Next-Generation Autosampler for LC–MS Equipped with Straight Injection TechnologyTM

The Application Notebook

The Application Notebook, The Application Notebook-09-01-2010, Volume 0, Issue 0

This article reports a new sample injection mechanism for an autosampler that directly transfers a sample to column without passing it through any flow-changing device, and hence minimizes a delay volume and reduces a carryover signal to the extreme level.

Yoshikazu Sugito, Tsuneaki Kaneko, and Osamu Shirota, SHISEIDO Co., Ltd.

This article reports a new sample injection mechanism for an autosampler that directly transfers a sample to column without passing it through any flow-changing device, and hence minimizes a delay volume and reduces a carryover signal to the extreme level.

Carryover is one of the most common problems one often encounters in wide dynamic-range measurements with a high-end mass spectrometer. There are various sources leading to the carryover, such as adsorption of low-solubility compounds on column and instrumental surfaces, especially in gradient elution. In many cases, an autosampler seems to be the most responsible factor to the problem. Although it has been largely improved, anti-carryover performance in current HPLCs may not be adequate to fully exploit the sensitivity of high-end mass spectrometers. This article describes a new autosampler having straight injection technology (SIT), which can drastically reduce carryover in LC–MS.

Experimental

Two autosamplers, with and without SIT, were used for the comparative study. Carryover values of reserpine were measured under isocratic conditions, and those of chlorhexidine were measured under gradient conditions. An API5000™ mass spectrometer (AB SCIEX) and a UV detector were used as detectors.

Results

The newly-designed autosampler did not show any carryover of reserpine (Figure 1) in an isocratic elution even after introduction of overloading quantity. For chlorhexidin, a carryover peak of magnitude one tenth that of the conventional model (Figure 2) was slightly observed under gradient conditions. These results indicated that the direct transfer of samples to a column greatly contributed to the reduction of carryover.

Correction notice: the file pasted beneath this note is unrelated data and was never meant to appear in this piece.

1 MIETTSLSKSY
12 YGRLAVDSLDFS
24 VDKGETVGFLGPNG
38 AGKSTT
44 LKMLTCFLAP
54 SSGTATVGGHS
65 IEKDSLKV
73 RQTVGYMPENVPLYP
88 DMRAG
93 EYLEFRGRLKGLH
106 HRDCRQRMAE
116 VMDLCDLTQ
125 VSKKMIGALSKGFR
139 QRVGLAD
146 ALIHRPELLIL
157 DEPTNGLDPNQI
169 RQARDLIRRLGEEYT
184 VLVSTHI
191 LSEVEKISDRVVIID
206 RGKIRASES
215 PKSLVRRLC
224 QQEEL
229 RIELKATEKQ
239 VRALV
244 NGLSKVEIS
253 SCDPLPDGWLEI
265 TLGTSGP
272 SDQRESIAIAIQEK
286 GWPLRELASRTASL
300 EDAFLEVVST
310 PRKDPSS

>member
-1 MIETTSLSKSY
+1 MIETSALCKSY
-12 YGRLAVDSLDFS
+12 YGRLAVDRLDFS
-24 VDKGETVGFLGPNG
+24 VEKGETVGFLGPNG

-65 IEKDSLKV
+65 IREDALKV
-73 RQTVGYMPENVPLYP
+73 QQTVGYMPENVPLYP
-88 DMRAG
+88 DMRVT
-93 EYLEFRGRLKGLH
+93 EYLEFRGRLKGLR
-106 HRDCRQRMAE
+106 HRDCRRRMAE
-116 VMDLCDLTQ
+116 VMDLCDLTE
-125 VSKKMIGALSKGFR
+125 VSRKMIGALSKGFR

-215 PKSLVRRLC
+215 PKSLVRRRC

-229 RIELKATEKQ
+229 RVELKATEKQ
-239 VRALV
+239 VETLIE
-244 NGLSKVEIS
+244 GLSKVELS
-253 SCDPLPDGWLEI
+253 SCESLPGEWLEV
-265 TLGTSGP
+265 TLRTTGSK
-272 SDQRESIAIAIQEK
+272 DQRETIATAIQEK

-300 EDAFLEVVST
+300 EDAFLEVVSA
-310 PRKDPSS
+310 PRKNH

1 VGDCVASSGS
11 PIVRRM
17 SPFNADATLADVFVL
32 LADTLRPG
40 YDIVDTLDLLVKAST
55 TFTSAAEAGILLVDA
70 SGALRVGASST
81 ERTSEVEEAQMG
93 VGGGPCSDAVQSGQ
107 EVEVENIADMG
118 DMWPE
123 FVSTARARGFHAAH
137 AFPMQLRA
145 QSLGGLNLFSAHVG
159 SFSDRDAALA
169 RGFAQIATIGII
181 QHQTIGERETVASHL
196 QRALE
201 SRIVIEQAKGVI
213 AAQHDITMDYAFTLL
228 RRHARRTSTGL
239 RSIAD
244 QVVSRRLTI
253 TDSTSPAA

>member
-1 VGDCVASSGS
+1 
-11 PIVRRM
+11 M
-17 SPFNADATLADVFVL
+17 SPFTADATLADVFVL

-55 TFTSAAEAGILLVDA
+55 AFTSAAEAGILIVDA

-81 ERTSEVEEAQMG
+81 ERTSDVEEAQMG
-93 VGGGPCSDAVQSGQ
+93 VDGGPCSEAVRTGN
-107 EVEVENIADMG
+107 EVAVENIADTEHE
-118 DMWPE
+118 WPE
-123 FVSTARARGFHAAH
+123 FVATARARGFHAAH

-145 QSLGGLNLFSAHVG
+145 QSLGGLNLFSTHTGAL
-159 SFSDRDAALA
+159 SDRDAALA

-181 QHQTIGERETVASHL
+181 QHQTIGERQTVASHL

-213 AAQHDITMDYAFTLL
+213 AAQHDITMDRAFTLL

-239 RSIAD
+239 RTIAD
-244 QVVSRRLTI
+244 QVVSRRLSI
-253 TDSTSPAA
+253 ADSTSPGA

Figure 1: Carryover of reserpine under isocratic conditions. Column: CAPCELL PAK C18 MGII S3 2.0 mm i.d. x 50 mm, Mobile phase: A) 0.1 vol % HCOOH, B) CH3CN, A/B = 60/40, Flow rate: 0.2 mL/min, Temperature: 40 °C, Detection: ESI Positive (API5000™).

The simplified sample transfer pathway from a sample-collection needle to a separation column also contributed to reproducibility of peak area and retention time, number of theoretical plates, and resolution between peaks. The ultimately reduced delay volume and shortened pathway seem to have reduced sample diffusion to a large extent. Using stainless steel-reinforced polyetheretherketone (PEEK) tubing, the autosampler could tolerate 70 MPa and must be the most pressure-resistant among "inert" HPLCs.

Figure 2: Carryover test of chlorhexidine under gradient conditions. Column: CAPCELL PAK C18 MGIII S5 2.0 mm i.d. x 150 mm, Mobile phase: A) 10 mmol/L KH2PO4, 100 mmol/L NaClO4 (pH = 2.6), B) CH3CN, B: 30% (0.0min) – 70% (10.0 min) gradient, Flow rate: 0.2 mL/min, Temperature: 40 °C, Detection: UV 260 nm.

Conclusion

The newly developed injection mechanism improved separation efficiency and precision in HPLC and LC–MS, including those obtained under gradient conditions.

SHISEIDO Co., Ltd.

1-1-16 Higashi-shimbashi, Minato-ku, Tokyo 105-0021, Japan

tel. + 81-3-6253-1412; fax + 81-3-6253-1416

Email: hplc@to.shiseido.co.jp; Website: www.shiseido.co.jp